Why is there a “presumption of abuse” in Chapter 7 bankruptcy?

On Behalf of | May 13, 2020 | Firm News |

One of the most intimidating terms in personal or business finance is bankruptcy. The word alone carries a stigma

Chapter 7 bankruptcy includes a presumption of abuse. There is often a misunderstanding of what that means. It means the filer is not able to meet requirements to liquidate their debts. If they earn enough to pay their debts, there is a “presumption of abuse” of the bankruptcy system.

Those people often qualify for Chapter 13 or their cases are often dismissed. If you file Chapter 7 you need to understand the Bankruptcy Means Test. You will also have to overcome the presumption of abuse in the test.

Bankruptcy Abuse Prevention and Consumer Protection Act of 2005

People who qualify for Chapter 7 can liquidate nonexempt assets and pay off as much debt as possible. The remaining debt is discharged.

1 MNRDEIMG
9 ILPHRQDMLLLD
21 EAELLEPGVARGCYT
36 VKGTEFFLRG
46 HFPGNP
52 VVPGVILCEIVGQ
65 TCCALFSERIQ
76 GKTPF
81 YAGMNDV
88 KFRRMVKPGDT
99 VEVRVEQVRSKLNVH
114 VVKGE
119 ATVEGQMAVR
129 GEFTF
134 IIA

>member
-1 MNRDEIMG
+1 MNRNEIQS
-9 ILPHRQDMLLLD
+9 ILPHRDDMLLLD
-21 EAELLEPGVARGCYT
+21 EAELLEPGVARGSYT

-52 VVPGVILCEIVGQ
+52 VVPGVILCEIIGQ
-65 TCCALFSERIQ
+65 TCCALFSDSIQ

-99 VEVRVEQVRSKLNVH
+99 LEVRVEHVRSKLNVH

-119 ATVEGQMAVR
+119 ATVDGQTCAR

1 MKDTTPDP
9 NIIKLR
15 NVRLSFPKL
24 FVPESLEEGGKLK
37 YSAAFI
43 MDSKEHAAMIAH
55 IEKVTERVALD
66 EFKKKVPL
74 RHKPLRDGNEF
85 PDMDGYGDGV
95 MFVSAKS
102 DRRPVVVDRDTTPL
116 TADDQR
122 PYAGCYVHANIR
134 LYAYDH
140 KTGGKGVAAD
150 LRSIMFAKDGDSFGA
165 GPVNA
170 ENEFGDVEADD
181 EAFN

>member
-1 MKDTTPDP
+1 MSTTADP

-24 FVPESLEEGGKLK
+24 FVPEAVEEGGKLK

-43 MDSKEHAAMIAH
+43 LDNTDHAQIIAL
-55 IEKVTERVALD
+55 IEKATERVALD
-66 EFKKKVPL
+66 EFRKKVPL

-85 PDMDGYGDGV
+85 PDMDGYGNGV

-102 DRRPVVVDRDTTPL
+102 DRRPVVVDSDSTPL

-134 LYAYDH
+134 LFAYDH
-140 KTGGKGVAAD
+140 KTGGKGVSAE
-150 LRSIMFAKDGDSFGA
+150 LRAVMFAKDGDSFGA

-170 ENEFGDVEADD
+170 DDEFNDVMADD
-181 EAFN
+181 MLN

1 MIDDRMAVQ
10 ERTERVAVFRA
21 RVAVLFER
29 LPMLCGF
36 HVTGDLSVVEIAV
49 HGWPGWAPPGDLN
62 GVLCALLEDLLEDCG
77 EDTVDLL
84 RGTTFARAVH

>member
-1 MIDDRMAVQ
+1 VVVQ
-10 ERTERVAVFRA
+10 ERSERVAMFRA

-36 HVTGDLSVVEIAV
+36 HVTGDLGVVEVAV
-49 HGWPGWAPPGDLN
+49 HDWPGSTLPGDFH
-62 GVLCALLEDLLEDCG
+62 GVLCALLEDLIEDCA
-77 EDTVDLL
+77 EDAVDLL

Many people who could afford to pay their debts were filing for Chapter 7 and abusing the system. Congress established the “Bankruptcy Abuse Prevention Act of 2005.” That established the test to fix the problem.

Challenging Bankruptcy Means Test results

Bankruptcy can be scary and confusing. You can challenge failed test results. A lawyer can help you ensure that the court considers your family’s special circumstances and necessary expenses accurately and fairly.

That could include:

  • Divorce/separation
  • Serious medical conditions
  • Job loss/income reduction/layoff/forced retirement
  • Military duty
  • You have a burden of proof

It is important to remember; you have a burden of proof if you fail the test. An attorney can help you provide the proof you need. The bankruptcy court will make the final determination.